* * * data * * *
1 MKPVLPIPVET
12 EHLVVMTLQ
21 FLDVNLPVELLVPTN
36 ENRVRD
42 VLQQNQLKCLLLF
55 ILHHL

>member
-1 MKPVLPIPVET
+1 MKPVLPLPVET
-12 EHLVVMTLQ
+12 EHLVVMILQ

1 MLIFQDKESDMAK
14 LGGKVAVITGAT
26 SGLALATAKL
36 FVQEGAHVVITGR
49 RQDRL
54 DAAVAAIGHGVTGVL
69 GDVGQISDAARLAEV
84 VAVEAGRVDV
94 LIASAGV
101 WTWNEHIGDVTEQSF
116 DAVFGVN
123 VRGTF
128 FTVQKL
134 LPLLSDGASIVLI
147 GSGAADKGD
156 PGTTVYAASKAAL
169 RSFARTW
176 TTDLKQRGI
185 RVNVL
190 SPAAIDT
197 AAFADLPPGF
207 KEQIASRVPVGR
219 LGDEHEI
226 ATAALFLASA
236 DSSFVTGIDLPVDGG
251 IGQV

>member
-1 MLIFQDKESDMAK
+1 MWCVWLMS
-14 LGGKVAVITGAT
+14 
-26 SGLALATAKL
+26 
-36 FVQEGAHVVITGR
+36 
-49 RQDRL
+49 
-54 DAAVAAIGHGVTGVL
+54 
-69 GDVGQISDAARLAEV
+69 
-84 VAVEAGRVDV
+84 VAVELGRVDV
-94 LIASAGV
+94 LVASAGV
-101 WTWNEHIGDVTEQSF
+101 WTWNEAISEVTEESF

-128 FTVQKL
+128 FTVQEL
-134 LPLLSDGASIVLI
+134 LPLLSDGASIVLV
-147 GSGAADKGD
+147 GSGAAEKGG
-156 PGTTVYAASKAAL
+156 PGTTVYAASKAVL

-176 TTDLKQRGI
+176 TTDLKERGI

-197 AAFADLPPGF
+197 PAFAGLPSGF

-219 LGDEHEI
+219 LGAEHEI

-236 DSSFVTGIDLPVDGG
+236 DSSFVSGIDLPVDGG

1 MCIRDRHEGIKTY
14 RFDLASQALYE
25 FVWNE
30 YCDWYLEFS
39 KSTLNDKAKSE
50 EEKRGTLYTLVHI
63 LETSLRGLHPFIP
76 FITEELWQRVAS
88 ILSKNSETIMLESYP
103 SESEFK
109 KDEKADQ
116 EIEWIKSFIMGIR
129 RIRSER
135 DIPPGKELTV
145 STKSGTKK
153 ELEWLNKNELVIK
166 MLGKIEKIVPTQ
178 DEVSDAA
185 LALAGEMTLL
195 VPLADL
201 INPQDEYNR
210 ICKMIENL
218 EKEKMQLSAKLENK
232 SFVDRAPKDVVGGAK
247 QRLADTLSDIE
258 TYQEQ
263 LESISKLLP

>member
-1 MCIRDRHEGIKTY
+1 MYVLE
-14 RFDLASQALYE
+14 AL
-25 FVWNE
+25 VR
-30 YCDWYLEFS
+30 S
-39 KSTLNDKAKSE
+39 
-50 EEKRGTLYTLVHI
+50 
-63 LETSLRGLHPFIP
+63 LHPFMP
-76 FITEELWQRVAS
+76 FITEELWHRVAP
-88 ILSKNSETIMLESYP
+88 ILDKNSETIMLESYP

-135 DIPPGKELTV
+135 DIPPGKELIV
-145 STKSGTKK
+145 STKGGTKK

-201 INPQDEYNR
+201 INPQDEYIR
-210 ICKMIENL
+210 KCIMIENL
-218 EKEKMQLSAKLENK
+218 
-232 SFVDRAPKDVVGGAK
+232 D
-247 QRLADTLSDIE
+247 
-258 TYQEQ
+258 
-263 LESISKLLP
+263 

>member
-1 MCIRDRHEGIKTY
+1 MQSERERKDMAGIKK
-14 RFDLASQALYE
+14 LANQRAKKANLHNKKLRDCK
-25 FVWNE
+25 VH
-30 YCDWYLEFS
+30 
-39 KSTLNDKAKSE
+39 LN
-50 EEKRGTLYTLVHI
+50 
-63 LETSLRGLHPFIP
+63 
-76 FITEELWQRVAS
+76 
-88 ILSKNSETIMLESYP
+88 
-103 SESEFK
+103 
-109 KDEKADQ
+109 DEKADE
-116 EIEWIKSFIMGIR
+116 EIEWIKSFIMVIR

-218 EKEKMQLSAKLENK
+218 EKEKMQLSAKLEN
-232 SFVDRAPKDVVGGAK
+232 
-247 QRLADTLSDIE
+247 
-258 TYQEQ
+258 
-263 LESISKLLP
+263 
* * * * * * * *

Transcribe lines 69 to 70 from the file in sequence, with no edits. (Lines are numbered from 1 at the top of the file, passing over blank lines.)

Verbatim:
-197 AAFADLPPGF
+197 PAFAGLPSGF